This unique perspective may be the point of this story, not only narratively (after all, the aged and well-off Abraham is not going to do this himself), but also theologically. This next phase of God's promise unfolds through the faithfulness not so much of the one calling the shots (Abraham), but of a trusted servant and kinfolk hundreds of miles away. God's story and promise is embedded in the interactions of all these people across all these cultures. Perhaps most importantly, that promise now depended on the decisions and discernment of the two who had the least power, but had been given the most trust by all involved the unnamed servant and Rebekah.

Where does your worshiping community find itself in this story?

Where do some people in your worshiping community find themselves in this story?

(Note: These are two different questions which will likely have very different answers!)

Are you or some of your worshiping community Abraham, entrusting the hopes for the continuation of God's promise to another?

Are you or some of them the trusted servant, trusting God and skillfully navigating the negotiations that will help that promise come to fruition?

Are you or some of them Rebekah, suddenly finding yourself invited to be part of a story you didn't know could be opened to you?

Or are you or they Laban, invited to make a bargain that may seem like sending a sibling far away?

Put another way, is your congregation or are some in it releasing control, actively negotiating, being invited to consider a new future, or entering into some sort of exchange in which you may lose one thing to gain another?

Now a third level where is your community not just where your building is located, but the networks of relationships you have as individuals and a congregation in this story?

Given where you are as a congregation, where your people are, and where you discern your community is, how might this story encourage you to understand the kind of role or roles you may have in continuing to embody God's promise, God's kingdom, where you are?

But don't stop there. Remember that the response of every person in this story involved a new commitment.

Abraham had to commit to ensuring the line would continue through his family and to sending a servant with clear boundaries but no micromanaging instructions to take care of that. The servant had to commit to fulfill Abraham's commission and to trust that God would indeed help that happen. Laban had to commit to allowing his sister to join the journey his uncle Abraham had embarked on many years, several cultures, and hundreds of miles ago. And Rebekah had to commit; indeed, she was given final say and freedom to choose to take up the role of matriarch in an extended branch of the family and with a husband she had never met in a land far away.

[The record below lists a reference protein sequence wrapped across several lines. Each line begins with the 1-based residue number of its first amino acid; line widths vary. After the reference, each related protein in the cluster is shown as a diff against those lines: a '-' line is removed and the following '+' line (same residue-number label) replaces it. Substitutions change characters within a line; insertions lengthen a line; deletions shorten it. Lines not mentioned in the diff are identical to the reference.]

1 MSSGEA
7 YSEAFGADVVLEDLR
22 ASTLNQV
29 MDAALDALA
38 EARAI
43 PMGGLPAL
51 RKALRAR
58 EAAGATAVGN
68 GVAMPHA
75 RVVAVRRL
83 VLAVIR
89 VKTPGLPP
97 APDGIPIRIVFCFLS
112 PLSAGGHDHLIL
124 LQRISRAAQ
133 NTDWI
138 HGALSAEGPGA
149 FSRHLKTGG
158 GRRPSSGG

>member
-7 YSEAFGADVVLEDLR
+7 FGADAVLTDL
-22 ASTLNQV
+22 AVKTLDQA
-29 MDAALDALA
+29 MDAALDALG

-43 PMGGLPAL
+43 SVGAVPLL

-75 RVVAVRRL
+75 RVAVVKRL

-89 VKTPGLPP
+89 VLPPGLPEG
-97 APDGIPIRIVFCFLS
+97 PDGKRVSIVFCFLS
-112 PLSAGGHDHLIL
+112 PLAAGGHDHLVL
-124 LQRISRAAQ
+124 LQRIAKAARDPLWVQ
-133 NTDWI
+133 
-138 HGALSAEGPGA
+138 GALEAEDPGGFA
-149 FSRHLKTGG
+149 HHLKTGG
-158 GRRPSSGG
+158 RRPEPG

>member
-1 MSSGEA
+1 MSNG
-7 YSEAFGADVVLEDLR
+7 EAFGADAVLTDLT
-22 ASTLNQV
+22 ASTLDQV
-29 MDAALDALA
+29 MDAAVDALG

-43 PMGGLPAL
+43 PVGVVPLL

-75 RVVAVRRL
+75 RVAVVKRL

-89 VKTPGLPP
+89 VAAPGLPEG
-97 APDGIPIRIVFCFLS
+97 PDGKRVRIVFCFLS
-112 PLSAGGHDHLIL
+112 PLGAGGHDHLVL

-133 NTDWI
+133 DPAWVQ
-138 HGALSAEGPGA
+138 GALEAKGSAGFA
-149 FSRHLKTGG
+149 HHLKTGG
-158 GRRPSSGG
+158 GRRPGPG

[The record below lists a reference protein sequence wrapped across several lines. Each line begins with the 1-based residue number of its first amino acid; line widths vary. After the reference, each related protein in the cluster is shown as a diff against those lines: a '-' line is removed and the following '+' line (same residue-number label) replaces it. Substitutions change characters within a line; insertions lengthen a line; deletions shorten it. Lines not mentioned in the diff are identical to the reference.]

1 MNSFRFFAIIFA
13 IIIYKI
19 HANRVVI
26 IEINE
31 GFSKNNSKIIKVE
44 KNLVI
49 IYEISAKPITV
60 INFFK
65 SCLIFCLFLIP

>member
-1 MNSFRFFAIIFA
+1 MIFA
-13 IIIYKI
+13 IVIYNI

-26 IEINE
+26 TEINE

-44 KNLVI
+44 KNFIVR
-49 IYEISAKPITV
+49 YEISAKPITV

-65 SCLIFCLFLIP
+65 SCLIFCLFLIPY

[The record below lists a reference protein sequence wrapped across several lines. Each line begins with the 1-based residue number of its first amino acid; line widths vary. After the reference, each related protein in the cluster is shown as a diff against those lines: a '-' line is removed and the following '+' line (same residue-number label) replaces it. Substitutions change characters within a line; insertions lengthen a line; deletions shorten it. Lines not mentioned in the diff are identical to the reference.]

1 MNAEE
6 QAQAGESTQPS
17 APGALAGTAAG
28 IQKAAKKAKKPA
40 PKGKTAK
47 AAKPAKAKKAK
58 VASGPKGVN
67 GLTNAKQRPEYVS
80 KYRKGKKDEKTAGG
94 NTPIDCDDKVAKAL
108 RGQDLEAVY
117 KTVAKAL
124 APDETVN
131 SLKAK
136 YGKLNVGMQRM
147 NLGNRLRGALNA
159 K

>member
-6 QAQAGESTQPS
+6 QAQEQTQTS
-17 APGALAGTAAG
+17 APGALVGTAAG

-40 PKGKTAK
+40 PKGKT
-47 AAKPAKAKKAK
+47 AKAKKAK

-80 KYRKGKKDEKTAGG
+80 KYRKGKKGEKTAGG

As you design worship for today with your worship planning team, if the answers about where your congregation and community fit in this story are not clear, or if what you really need to do is to ask more questions, then start asking them! Talk to people, use Facebook and Twitter and whatever you have at your disposal to get the conversation going. Draw images from stories that you are aware of from the congregation or community that might be indicators of one role or another, but focus the sermon and response to the word on helping folks discern their own predominant place (individually), where the congregation and community seem to be, and then what that might mean for them.

Choose music and other elements in worship that support a spirit of discernment, openness to and awareness of what God has already provided in your midst as you listen for God's call.

What images, soundscapes, words in songs or prayed in Psalms (don't limit yourself to Psalm 45, especially if the role you find yourself in is not that of Rebekah!) will help to support an atmosphere conducive to helping folks where you are make the commitments God is calling them to make today?

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Romans: Christian Theology and Ecclesiology, 101

Repatterned by Grace

Romans may seem to take us to a very different place from what we saw last. In Romans 6, Paul's admonition might be summarized as, "Look, you're baptized. That means sin and death are conquered for you in Christ. Live like that!" Here, however, he seems to be almost wallowing in what seems like excuses for not being able to overcome sin in his own life! What gives?

What gives is sanctification (Romans 6:19). Christ has conquered sin and death, period. Beginning at baptism, we are given power to experience freedom from sin and death as we serve righteousness and live without fear in the face of the powers that threaten. Those are the realities we come to know, as Paul puts it here, in our "inmost beings" (7:22) where we do now, in fact, "delight in the law of God."